People familiar with the investigation said the first signs were that it was a ransomware attack and that the events had been happening for several days. The company hired private cybersecurity firm FireEye to respond to Sony Pictures Entertainment hacking, power breaches in the Middle East, and many federal government incidents.

The company appears to have shut down activities in the pipeline on Friday to prevent the hackers from doing more damage. However, this left the question unanswered as to whether the attackers themselves now have the option of switching the pipelines on or off directly or triggering operations that could cause an accident.

If it were a ransomware attack, it would be the second known incident targeting a pipeline operator. Last year, the agency for cybersecurity and infrastructure security reported a ransomware attack on a natural gas compression plant of a pipeline operator. This forced the facility to close for two days, although the agency never disclosed the company’s name.

So far, the impact on fuel prices has been small. On Friday, gasoline and diesel futures on the New York Mercantile Exchange rose around 1 percent. Regular gasoline prices at the pump in New York state rose one cent on Saturday, from $ 2.99 to $ 3. Over the past week, gasoline prices have risen 6 cents across the country as global oil prices have soared.

“It’s a serious problem,” said Tom Kloza, global head of energy analysis for Oil Price Information Service. “It could mess things up because it’s the country’s carotid artery that carries fuel from the Gulf Coast to New York.”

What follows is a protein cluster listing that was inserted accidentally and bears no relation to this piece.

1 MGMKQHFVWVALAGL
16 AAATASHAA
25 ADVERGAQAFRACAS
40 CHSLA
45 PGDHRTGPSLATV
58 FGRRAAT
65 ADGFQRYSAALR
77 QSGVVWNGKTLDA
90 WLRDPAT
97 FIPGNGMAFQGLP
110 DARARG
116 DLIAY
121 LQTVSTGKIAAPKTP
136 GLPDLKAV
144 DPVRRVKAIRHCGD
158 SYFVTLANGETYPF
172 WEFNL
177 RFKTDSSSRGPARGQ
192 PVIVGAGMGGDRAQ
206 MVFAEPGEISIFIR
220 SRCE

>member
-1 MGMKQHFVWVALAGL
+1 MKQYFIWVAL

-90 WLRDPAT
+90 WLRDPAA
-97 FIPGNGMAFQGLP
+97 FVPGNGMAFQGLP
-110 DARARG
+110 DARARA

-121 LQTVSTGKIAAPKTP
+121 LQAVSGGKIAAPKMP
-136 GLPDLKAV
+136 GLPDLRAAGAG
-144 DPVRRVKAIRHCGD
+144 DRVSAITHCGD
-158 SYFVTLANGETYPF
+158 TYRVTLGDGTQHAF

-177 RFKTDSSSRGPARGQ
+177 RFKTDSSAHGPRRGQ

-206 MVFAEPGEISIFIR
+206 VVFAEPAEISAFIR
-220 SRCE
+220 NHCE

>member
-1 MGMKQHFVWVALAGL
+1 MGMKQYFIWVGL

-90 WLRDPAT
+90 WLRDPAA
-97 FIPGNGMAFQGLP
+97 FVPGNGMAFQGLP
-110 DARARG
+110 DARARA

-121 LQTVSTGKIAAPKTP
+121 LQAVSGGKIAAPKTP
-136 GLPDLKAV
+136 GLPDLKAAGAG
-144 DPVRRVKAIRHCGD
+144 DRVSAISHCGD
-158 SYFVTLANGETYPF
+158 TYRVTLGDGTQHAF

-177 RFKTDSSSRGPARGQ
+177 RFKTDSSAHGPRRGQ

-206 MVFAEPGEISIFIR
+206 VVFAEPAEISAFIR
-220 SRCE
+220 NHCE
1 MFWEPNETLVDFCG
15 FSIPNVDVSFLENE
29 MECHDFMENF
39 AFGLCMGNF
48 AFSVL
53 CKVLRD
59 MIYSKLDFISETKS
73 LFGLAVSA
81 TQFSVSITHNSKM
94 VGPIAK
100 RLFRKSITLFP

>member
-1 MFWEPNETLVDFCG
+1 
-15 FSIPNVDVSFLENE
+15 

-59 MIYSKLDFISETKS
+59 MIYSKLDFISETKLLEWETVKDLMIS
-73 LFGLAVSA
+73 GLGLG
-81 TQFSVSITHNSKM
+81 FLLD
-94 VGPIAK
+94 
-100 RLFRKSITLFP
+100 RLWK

Colonial Pipeline, based in Alpharetta, Georgia, is owned by several US and overseas corporations and investment firms, including Koch Industries and Royal Dutch Shell. The pipeline connects Houston and the ports of New York and New Jersey and supplies jet fuel to most major airports, including Atlanta and Washington, DC

Although both the SolarWinds and Microsoft attacks were initially aimed at stealing email and other data, the nature of the intrusions created “backdoors” that experts say could ultimately allow attacks on the physical infrastructure . So far, it has been assumed that neither effort has resulted in anything other than data theft, although the federal government has hidden concerns that the vulnerabilities could be used for future infrastructure attacks.

The Biden government announced sanctions against Russia for SolarWinds last month and is expected to issue an executive order in the coming days that will take measures to secure critical infrastructure, including calling for more security for providers providing services to the federal government.

The United States has long warned that Russia implanted malicious code on power grids, and the United States responded a few years ago by injecting similar code into the Russian grid.

However, actual attacks on energy systems are rare. About a decade ago, Iran was blamed for an attack on the computer systems of Saudi Aramco, one of the world’s largest oil producers, in which 30,000 computers were destroyed. This attack, which appeared to come in response to the US-Israeli attack on the Iranian nuclear centrifuges, had no effect on operations.

Another attack on a Saudi petrochemical plant in 2017 nearly triggered a major industrial disaster. But it was quickly closed, and investigators later attributed it to Russian hackers. That year someone briefly took control of a water treatment plant in a small Florida town in what appeared to be an attempt to poison the supply, but the attempt was quickly stopped.

Clifford Krauss and Nicole Perlroth contributed to the reporting.